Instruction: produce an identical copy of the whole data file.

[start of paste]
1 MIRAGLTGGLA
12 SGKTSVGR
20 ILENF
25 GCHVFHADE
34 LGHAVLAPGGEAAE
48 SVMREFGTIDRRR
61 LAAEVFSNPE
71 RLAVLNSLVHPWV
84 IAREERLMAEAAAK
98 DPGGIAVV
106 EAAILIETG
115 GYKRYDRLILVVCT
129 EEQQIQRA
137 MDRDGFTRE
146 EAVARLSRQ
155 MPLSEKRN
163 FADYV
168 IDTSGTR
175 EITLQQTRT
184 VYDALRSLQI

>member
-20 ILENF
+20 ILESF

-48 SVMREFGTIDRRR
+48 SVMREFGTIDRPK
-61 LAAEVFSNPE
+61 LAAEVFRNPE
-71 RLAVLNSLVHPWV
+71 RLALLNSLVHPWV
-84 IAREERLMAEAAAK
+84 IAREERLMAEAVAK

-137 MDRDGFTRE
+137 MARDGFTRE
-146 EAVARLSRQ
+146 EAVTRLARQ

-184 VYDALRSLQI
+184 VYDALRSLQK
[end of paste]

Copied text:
1 MIRAGLTGGLA
12 SGKTSVGR
20 ILENF
25 GCHVFHADE
34 LGHAVLAPGGEAAE
48 SVMREFGTIDRRR
61 LAAEVFSNPE
71 RLAVLNSLVHPWV
84 IAREERLMAEAAAK
98 DPGGIAVV
106 EAAILIETG
115 GYKRYDRLILVVCT
129 EEQQIQRA
137 MDRDGFTRE
146 EAVARLSRQ
155 MPLSEKRN
163 FADYV
168 IDTSGTR
175 EITLQQTRT
184 VYDALRSLQI

>member
-20 ILENF
+20 ILESF

-48 SVMREFGTIDRRR
+48 SVMREFGTIDRPK
-61 LAAEVFSNPE
+61 LAAEVFRNPE
-71 RLAVLNSLVHPWV
+71 RLALLNSLVHPWV
-84 IAREERLMAEAAAK
+84 IAREERLMAEAVAK

-137 MDRDGFTRE
+137 MARDGFTRE
-146 EAVARLSRQ
+146 EAVTRLARQ

-184 VYDALRSLQI
+184 VYDALRSLQK